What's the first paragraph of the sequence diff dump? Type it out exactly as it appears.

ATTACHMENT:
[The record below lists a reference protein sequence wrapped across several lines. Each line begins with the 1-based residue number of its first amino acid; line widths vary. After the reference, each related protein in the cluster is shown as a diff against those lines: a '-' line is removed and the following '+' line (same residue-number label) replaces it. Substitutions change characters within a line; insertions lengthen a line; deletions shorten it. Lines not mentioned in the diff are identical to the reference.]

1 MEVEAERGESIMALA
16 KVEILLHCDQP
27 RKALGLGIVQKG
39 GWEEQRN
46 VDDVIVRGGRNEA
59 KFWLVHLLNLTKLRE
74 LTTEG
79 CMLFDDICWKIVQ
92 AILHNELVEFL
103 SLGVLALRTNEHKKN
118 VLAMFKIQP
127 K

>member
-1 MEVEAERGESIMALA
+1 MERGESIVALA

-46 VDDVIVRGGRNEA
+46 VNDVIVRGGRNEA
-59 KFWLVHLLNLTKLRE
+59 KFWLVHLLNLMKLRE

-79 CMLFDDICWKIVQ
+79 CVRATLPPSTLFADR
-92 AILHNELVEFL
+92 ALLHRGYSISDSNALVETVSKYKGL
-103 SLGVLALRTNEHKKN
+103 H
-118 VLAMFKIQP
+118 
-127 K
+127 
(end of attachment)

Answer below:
[The record below lists a reference protein sequence wrapped across several lines. Each line begins with the 1-based residue number of its first amino acid; line widths vary. After the reference, each related protein in the cluster is shown as a diff against those lines: a '-' line is removed and the following '+' line (same residue-number label) replaces it. Substitutions change characters within a line; insertions lengthen a line; deletions shorten it. Lines not mentioned in the diff are identical to the reference.]